UM 9 - - OSU 14
Columbus, Nov. 23, 2002

The Michigan Daily, Nov. 25, 2002

Ohio State holds on to secure championship

By Jeff Phillips

To earn its Fiesta Bowl bid, Ohio State did what it had been doing all season: holding tight defensively and getting just enough points to squeak out a victory.

After the Buckeye's Will Allen intercepted John Navarre's last-grasp pass attempt in the endzone to preserve Ohio State's 14-9 victory, Buckeye's fans rushed the field in jubilation. Much less jubilant were the security personnel on-hand, who pepper sprayed the celebrators as they tried in vain to pull down the goalposts.

Soon after Michigan players hurried off the field, running back Chris Perry had to be yanked off the field as fans taunted him while he watched the festivities of another Ohio State win.

The victory was Ohio State's second consecutive in the rivalry, and with it, the Buckeyes again send the Wolverines to central Florida for New Year's Day. Last season, Michigan ended the season in the Citrus Bowl after losing to Ohio State 26-20. This season, the Wolverines will either play in the Capital One Bowl (formerly the Citrus Bowl) in Orlando, FL, or the Outback Bowl, played in Tampa, FL.

The bids for the two bowls will likely go to Penn State and Michigan, with the Capital One Bowl getting first choice.

Despite the disparity in the prestige of the bowls that Michigan and Ohio State will attend, the two teams were not much different on the field. Michigan was better than the Buckeyes in nearly every offensive category-most significantly, time of possession and total offense. Michigan possessed the ball almost 10 minutes longer than Ohio State and outgained the Buckeyes, 368 yards to 264 yards.

For the Wolverines, the fact that they played well enough to win makes the loss all the more frustrating.

"Yeah, we did some good things, but you are disappointed when you don't come away with a win," Navarre said.

Ohio State took the lead 14-9 on a Maurice Hall 3-yard touchdown run midway through the fourth quarter as Michigan remained stuck at its halftime score despite moving the ball well.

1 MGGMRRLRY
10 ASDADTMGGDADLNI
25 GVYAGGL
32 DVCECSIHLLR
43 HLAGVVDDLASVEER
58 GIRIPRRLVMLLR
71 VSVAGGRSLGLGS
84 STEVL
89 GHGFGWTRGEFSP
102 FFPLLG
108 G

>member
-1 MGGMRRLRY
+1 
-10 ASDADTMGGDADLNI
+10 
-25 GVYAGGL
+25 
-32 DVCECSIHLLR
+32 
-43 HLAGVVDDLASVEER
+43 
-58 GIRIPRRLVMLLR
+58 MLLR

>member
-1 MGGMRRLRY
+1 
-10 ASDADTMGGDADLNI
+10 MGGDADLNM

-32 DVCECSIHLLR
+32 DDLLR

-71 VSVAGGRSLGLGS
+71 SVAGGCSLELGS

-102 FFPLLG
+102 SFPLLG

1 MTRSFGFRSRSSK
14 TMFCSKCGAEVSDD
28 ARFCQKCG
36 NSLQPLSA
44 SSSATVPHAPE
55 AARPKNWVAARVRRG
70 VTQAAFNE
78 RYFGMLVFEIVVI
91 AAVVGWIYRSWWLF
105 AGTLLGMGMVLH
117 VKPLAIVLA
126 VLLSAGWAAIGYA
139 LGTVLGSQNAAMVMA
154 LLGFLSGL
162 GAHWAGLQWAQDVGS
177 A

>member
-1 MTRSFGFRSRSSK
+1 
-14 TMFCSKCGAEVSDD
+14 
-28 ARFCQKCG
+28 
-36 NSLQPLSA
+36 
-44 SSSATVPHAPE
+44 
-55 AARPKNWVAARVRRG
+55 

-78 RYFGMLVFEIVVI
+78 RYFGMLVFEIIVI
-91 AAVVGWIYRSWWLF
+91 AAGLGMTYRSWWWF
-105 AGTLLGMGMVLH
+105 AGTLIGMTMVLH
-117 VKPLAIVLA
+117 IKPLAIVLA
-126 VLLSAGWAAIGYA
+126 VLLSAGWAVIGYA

The drive was set up by running back Maurice Clarett, who missed the past two games with a shoulder injury and was the lone bright spot on offense for the Buckeyes. Clarett finished with 119 yards and one touchdown.

"He's the real deal," cornerback Marlin Jackson said. "He's got great vision for a running back."

Both touchdown-scoring drives were Clarett-heavy as the freshman gave Ohio State a dimension that the Buckeyes' other backs could not provide. His performance is made all the more impressive given that Clarett was not playing at 100 percent and came off the field, visibly in pain, several times.

After losing the lead, Michigan had two chances for a game winning score, but both drives ended with a critical turnover by Navarre-a fumble with under three minutes remaining in the game and the game-ending interception.

On the final play, there was apparently some miscommunication as the Wolverines ran a different play than the coaches intended.

"We should have been three wide there throwing the ball to the end zone," Michigan coach Lloyd Carr said.

"Somewhere the communication of the signal to John was not what it needed to be. So we ended up with a formation there we really didn't want to be in."

Although Michigan had a chance to win in the end, it can still look to missed opportunities in the first half.

On all three of their drives in the half, the Wolverines soaked up the clock and moved the ball deep into Buckeye's territory, but could only come away with an Adam Finley field goal each time. This season marks the first time Michigan has lost to Ohio State twice in a row since the 1981 and 1982 seasons.